How could trusts help you protect your money for your family?

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Estate planning is a key part of your financial plan.

Without creating a comprehensive estate plan, your intentions for your money might not be carried out on your death.

This may see your money divided in a way that you wouldn’t have chosen. It could also see the government become your biggest beneficiary on your death, with 40% of your estate lost to Inheritance Tax (IHT).

That’s why you may want to consider trusts as part of your estate plan.

Trusts can be an effective tool for ensuring your loved ones receive your wealth, while also potentially reducing an IHT bill.

Read on to find out how trusts can help you protect your money for your family.

What is a trust?

When you put money or assets in trust, you create a legal framework that “locks” that wealth away for someone of your choosing.

You are known as the “settlor” of the trust. You put what you would like to be passed on, such as money or assets, into the trust for someone of your choosing, known as a “beneficiary”.

You then appoint a “trustee” to oversee these funds. It will be your trustee’s responsibility to oversee the trust. Depending on what type of trust you choose, your trustee may also be tasked with giving your beneficiary access to the wealth contained within the fund.

Prevent disputes within your family

Trusts are useful for a variety of reasons, one of which is helping to make it clear who’s entitled to what on your death.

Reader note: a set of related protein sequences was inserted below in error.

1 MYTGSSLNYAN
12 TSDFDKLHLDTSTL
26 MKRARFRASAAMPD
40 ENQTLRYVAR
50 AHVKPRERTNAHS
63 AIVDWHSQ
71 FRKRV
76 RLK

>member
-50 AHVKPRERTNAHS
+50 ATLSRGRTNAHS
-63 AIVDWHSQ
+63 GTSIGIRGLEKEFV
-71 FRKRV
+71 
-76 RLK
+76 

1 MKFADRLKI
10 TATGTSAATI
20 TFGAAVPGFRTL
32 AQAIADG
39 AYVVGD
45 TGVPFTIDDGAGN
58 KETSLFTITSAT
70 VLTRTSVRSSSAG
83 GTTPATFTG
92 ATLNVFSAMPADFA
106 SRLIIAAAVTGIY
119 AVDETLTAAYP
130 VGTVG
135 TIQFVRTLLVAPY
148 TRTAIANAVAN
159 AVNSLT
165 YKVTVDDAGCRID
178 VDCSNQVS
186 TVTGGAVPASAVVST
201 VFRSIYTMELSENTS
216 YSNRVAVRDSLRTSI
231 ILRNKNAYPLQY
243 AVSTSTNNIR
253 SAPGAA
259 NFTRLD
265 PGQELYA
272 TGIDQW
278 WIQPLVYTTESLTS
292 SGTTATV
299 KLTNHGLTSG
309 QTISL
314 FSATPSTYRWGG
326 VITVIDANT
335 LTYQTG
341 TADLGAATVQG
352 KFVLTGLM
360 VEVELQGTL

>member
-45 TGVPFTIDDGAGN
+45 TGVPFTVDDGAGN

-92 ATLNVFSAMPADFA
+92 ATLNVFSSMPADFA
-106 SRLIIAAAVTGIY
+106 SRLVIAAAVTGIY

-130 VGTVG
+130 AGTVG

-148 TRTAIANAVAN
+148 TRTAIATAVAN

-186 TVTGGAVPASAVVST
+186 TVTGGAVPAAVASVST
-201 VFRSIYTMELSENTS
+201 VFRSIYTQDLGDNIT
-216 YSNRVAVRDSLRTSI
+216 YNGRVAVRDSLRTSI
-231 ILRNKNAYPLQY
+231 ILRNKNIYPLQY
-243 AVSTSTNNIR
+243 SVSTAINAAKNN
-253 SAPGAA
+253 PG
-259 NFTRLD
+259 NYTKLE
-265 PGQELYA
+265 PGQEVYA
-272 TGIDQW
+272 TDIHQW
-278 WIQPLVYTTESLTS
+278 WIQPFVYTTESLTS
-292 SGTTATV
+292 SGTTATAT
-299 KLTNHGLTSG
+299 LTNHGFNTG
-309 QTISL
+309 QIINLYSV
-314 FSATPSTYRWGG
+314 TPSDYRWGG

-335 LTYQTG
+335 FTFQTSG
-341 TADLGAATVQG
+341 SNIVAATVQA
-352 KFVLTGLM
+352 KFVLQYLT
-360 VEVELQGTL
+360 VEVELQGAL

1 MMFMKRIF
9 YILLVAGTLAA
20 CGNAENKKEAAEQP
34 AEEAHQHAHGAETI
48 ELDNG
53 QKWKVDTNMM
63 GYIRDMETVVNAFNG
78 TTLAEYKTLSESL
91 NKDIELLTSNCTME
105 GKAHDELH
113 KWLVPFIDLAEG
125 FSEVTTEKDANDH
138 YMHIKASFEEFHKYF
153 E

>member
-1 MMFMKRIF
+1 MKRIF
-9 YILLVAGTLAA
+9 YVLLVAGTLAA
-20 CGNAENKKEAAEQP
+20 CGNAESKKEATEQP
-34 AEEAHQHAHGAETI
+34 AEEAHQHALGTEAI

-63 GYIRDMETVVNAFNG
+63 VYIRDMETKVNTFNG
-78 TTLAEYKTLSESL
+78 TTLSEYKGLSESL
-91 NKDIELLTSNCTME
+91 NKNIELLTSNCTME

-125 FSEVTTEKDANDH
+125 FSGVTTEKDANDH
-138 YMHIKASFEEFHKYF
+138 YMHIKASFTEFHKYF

When money is held in trust, you can be entirely sure that only your chosen beneficiary will be able to access it and inherit the wealth you’ve set aside for them.

This can help to avoid family infighting on your death, as there can be no doubt as to who will receive what if it’s contained in a trust.

Secure your money from third-party claims

Another reason that you may want to consider a trust is if there’s a chance of a third-party claim to your wealth.

For example, if you’ve been married before, you may have stepchildren or a former spouse who think they’re entitled to your wealth.

By putting your money in trust, you can be certain that only your chosen beneficiaries will be able to inherit your money.

Trusts allow you to choose exactly who you want to receive your wealth, ensuring your chosen beneficiaries will receive the wealth that you want them to.

Potential Inheritance Tax benefits

Aside from protecting your money, there are also potential IHT benefits to putting money in trust.

As of the 2021/22 tax year, the IHT rate in the UK is 40%. You do have a nil-rate band (NRB) of £325,000 where no IHT is due, and potentially a residence nil-rate band (RNRB) of a further £175,000 if you pass your main residence to your direct descendants.

This means you may be able to pass on up to £500,000 of your money tax-free, or up to £1 million if you have a spouse or civil partner with remaining unused NRB.

However, for any value of your estate above these thresholds, you’ll be charged 40% IHT.

Meanwhile, trusts can potentially be a tax-efficient option to pass on your wealth.